Navigating the Waters as Cruise Season Begins
More Americans are heading out to sea in 2023
After nearly three years of challenges and uncertainty, cruise lines are gearing up for a strong year with travel demand rising and Americans eager to set sail. A new AAA survey finds 52% of U.S. adults are just as likely or more likely to consider taking a cruise vacation than they were before to the pandemic. That number is up from 45% one year ago.
“More Americans are making the decision to take that dream cruise and many cruise companies even set new booking records on Black Friday,” says Bevi Powell, senior vice president, AAA East Central. “Whether it’s to a tropical destination or multiple European ports, we expect a lot more people to make the decision to cruise in 2023.”
Contemporary, family-friendly, and luxury cruises top the list of most popular ships among people who are likely to go on a cruise this year, according to AAA’s survey. But smaller, more intimate ships are gaining popularity, like river cruises which offer personalized itineraries and port-centric experiences.
Top Cruise Destinations for 2023
- Central America
- European River Cruises
- Northern Europe/Scandinavia
5 Mistakes People Make When Booking Cruises
Forgoing a travel advisor and travel insurance. Travel advisors are experts who can help select the cruise line, ship and itinerary that best fits budgets and interests. They have access to the same pricing as booking through a cruise line directly but can provide additional savings, onboard credit, complimentary gratuities and other amenities. Travel insurance provides peace of mind if plans change. Without it, travelers could be on the hook for 100% of the cost of a trip if a cancellation becomes necessary.
Delaying booking in hopes of getting a deal. Cruises can be booked as far as two years in advance. Waiting too long can result in the desired cruise or stateroom category being sold out. With lower stateroom inventory as the sailing date approaches, many cruise lines increase prices closer to the sailing date.
Waiting to book shore excursions or onboard dining and shows. Putting off booking a shore excursion is risky because the most popular tours may be sold out by boarding time. The same goes for certain restaurants or shows. Often, cruise lines will offer lower prices for shore excursions booked in advance.
Flying in on the day of sailing. Unforeseen issues can occur if travelers cut it too close by arriving the day of sailing. Fly in a day early and enjoy a relaxing evening at the port of embarkation before setting sail.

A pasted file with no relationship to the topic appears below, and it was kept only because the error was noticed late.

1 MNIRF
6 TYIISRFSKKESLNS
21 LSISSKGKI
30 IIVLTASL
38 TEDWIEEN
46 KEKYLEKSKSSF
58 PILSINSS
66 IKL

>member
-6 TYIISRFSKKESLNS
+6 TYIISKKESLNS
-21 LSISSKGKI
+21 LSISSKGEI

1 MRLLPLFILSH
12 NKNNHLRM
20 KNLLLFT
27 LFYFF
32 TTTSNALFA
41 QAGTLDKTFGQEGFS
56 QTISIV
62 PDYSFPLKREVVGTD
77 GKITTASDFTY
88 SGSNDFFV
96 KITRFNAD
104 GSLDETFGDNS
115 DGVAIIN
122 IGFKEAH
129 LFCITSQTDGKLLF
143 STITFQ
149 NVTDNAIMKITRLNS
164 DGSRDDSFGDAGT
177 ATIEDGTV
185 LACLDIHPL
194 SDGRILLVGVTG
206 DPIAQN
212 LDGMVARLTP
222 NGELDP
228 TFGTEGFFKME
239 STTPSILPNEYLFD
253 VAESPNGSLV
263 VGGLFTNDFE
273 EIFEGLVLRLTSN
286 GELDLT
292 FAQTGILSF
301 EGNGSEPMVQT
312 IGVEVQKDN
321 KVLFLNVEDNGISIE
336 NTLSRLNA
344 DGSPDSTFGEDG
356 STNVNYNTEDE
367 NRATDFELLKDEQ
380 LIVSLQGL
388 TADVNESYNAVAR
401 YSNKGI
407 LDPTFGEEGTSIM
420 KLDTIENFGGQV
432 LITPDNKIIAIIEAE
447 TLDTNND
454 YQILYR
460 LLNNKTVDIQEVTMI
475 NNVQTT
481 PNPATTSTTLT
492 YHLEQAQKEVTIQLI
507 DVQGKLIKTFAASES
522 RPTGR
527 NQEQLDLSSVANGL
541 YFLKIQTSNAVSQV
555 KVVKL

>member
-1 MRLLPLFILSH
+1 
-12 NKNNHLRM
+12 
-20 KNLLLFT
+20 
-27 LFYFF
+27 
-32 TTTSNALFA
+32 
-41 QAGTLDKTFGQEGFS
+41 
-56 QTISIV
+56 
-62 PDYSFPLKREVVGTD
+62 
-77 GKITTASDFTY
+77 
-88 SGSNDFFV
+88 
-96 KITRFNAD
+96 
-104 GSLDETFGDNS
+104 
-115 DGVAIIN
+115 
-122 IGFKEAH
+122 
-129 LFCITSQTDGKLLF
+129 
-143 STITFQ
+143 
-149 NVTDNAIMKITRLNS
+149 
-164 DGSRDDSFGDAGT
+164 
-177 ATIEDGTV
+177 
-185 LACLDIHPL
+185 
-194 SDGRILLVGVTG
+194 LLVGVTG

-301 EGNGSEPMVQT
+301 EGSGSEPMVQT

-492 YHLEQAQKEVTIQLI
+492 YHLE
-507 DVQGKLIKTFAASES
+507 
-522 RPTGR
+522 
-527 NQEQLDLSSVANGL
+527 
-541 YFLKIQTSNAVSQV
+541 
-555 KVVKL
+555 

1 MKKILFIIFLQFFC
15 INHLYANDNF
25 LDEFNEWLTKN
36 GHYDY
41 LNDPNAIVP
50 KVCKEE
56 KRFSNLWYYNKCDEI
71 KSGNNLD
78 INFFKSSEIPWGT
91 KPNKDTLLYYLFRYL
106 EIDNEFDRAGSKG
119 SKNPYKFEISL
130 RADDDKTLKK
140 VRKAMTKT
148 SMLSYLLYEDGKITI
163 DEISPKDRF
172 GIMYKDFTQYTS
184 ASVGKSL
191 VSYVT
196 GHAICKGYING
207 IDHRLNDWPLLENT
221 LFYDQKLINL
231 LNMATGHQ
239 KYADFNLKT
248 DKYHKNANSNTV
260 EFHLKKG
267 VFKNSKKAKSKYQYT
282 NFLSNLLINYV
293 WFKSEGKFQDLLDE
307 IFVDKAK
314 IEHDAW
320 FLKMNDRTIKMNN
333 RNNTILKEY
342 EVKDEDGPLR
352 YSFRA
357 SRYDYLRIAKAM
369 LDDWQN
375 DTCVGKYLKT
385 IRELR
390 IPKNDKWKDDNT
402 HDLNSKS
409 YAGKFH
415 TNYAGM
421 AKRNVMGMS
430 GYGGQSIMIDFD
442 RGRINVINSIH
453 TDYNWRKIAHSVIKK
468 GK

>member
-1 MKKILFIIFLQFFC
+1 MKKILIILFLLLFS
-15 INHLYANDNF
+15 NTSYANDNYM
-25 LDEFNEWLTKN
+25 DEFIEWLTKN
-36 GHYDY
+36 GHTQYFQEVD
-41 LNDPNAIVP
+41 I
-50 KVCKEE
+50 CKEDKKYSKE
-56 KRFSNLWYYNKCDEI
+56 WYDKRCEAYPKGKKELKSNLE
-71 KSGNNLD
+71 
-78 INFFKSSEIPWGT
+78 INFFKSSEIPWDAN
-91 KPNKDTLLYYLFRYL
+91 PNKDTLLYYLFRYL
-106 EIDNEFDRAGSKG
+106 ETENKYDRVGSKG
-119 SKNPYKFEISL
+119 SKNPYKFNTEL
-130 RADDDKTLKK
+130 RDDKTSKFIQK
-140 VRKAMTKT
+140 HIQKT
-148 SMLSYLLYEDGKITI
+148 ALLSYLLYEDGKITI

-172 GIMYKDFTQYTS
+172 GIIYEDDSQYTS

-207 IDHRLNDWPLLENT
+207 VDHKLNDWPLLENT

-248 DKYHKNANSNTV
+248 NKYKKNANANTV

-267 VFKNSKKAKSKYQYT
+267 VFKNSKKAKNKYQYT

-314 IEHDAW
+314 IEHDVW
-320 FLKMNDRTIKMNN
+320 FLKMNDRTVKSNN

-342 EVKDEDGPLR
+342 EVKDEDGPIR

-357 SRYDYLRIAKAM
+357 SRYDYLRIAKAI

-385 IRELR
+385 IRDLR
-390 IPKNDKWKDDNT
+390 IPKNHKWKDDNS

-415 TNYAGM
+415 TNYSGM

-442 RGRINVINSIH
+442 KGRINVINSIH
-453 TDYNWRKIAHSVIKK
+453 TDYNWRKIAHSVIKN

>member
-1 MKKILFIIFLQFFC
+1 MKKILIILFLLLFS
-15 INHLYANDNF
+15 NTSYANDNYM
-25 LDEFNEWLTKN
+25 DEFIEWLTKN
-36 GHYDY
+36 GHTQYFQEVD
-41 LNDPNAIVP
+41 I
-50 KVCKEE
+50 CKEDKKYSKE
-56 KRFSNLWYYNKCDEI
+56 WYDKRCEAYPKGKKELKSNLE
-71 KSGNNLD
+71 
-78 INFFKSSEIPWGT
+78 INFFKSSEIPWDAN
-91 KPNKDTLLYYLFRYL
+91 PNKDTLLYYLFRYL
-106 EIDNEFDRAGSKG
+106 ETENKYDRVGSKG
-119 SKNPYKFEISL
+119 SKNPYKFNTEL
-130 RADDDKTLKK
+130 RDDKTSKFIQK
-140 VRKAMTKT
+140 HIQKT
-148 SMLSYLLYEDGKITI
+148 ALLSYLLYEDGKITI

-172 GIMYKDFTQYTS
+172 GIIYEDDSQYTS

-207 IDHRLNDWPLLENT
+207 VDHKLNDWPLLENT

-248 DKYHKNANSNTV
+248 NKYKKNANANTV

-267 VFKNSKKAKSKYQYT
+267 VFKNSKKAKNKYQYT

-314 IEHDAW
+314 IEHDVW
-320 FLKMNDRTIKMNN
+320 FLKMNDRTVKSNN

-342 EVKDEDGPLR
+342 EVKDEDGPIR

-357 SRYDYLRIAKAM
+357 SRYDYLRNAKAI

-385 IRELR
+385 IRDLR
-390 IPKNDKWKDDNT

5 Biggest Myths about Cruising
It will be boring. From basketball and pickleball to rock climbing walls and surfing simulators, large ships have amenities galore. At night, there are Broadway-style shows, solo acts, movies, casinos and nightclubs. Expedition cruises are all about the destination and focus on the great outdoors. For travelers looking to take in the sights and sounds of a breathtaking city, European river cruises offer port-centric activities that immerse passengers in the local culture.
Fear of getting seasick. Cruise ships have stabilizers to minimize the ship’s motion as much as possible.
The only activities on a cruise are eating and drinking. It’s no secret that cruises are known for buffets, room service, all-day pizza bars and burgers by the pool. But there are plenty of other things to do, like hanging out at the pool, going on offshore excursions, watching live entertainment, taking a fitness class or enjoying spa services.
Cruise ships are only for older crowds. Today’s cruises are popular with people of all ages and offer a fantastic vacation for families, groups of friends and honeymooners. Kids have their own dedicated space and activities to keep them entertained, while young adults can take advantage of endless sports and activities onboard. Adults can enjoy wine tasting or spa treatment, and all ships offer quiet corners for reading, relaxing and even napping.
The survey was conducted December 2-4, 2022, using a probability-based panel designed to be representative of the U.S. household population overall. The panel provides sample coverage of approximately 97% of the U.S. household population. Most surveys were completed online. Consumers without internet access were surveyed over the phone.
A total of 1,070 interviews were completed among U.S. adults 18 years of age or older. The margin of error for the study overall is 4% at the 95% confidence level. Smaller subgroups have larger error margins.